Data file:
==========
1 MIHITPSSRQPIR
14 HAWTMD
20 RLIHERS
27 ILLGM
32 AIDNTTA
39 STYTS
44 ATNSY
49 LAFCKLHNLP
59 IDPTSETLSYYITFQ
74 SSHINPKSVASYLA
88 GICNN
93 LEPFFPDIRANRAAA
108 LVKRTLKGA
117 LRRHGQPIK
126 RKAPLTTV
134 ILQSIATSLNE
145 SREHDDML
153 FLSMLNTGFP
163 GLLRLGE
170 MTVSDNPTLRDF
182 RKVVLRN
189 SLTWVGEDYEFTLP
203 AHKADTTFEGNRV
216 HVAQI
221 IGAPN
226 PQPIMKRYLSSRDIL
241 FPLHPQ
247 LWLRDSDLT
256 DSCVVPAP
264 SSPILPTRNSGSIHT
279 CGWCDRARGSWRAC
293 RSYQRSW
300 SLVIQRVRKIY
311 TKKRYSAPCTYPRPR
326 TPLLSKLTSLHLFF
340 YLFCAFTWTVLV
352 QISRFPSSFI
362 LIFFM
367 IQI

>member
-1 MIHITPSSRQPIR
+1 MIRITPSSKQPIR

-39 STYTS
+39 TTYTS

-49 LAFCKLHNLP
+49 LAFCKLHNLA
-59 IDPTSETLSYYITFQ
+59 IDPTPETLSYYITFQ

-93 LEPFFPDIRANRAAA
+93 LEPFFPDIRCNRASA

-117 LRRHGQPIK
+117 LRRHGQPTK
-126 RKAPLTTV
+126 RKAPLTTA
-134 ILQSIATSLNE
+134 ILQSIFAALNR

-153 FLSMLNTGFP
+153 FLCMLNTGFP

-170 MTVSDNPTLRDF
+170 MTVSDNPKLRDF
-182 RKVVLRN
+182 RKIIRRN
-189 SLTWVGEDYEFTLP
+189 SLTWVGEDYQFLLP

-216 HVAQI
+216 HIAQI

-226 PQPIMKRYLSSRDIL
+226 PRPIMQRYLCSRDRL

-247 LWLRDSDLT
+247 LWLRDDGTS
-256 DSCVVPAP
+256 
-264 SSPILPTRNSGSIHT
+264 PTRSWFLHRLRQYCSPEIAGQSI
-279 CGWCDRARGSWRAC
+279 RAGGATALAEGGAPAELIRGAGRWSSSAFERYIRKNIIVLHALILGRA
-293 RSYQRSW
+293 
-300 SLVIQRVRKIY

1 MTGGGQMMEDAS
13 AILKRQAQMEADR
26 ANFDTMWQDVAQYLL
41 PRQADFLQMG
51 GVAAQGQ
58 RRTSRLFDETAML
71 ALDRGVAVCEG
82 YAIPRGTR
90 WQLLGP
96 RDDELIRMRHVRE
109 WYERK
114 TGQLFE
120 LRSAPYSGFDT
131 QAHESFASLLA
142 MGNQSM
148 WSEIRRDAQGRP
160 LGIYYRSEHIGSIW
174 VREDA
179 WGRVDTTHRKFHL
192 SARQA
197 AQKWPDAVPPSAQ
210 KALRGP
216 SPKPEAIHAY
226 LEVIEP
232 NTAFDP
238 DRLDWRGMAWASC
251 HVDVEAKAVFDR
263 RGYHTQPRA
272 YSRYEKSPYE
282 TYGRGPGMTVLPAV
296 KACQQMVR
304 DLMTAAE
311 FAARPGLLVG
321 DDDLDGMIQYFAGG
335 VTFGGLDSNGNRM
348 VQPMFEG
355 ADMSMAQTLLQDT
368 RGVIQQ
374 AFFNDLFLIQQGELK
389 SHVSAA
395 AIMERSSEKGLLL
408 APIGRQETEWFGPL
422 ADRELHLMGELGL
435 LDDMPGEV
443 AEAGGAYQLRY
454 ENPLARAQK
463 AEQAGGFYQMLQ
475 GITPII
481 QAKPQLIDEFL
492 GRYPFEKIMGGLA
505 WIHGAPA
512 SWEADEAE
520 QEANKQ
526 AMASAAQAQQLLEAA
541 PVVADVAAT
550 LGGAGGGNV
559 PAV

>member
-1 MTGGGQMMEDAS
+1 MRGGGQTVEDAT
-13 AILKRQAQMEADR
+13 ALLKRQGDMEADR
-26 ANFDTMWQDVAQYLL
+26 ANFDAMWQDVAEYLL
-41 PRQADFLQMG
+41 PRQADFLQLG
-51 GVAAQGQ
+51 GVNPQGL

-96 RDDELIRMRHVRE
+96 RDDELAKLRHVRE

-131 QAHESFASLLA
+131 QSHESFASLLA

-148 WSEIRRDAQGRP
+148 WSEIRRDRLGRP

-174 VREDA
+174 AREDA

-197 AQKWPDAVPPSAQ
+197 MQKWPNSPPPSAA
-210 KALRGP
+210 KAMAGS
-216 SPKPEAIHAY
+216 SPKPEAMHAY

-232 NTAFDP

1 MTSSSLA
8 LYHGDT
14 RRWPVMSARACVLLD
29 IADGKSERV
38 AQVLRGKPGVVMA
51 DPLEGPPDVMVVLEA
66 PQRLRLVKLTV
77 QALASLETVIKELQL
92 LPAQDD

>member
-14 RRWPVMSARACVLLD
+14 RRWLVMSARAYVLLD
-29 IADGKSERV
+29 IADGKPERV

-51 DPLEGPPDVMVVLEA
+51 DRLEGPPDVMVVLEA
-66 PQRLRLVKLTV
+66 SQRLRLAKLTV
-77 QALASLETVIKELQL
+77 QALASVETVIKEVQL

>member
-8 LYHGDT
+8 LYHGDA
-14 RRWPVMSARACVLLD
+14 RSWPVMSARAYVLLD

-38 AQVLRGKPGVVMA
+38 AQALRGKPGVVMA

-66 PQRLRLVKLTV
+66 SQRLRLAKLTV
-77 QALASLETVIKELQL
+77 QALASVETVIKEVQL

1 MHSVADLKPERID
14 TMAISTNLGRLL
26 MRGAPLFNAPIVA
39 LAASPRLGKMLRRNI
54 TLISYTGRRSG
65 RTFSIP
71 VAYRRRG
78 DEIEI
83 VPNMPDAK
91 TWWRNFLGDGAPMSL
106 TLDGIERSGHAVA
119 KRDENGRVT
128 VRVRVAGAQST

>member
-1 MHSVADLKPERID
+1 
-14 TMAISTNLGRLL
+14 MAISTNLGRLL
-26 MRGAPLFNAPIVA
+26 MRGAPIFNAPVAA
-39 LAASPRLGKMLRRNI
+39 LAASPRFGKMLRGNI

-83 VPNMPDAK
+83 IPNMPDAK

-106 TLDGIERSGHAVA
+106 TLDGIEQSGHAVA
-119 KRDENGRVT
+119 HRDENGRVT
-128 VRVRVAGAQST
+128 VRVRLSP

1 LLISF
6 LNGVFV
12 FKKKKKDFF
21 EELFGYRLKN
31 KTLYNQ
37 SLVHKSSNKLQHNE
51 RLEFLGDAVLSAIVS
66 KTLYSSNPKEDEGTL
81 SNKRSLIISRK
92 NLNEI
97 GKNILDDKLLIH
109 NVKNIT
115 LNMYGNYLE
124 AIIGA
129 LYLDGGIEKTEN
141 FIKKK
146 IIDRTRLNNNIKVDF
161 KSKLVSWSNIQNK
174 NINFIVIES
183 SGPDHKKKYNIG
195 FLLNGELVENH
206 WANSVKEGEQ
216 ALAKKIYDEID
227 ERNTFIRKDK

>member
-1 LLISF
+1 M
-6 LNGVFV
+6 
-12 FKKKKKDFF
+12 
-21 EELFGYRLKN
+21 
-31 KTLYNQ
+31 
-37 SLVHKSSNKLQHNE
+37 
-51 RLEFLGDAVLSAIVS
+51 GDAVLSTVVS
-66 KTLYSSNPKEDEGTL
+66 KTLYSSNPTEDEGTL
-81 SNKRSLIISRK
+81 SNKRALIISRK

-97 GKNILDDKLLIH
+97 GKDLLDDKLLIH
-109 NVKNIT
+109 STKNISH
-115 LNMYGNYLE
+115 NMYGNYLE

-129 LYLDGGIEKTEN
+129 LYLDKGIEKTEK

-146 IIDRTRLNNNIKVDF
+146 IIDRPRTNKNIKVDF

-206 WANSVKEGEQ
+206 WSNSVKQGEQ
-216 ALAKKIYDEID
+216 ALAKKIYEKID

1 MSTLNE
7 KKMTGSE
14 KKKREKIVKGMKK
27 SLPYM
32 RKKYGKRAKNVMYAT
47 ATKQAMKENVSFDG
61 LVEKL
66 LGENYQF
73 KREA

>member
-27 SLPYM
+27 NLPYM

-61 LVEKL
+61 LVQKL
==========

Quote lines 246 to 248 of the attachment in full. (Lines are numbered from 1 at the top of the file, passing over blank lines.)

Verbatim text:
216 ALAKKIYDEID
227 ERNTFIRKDK

>member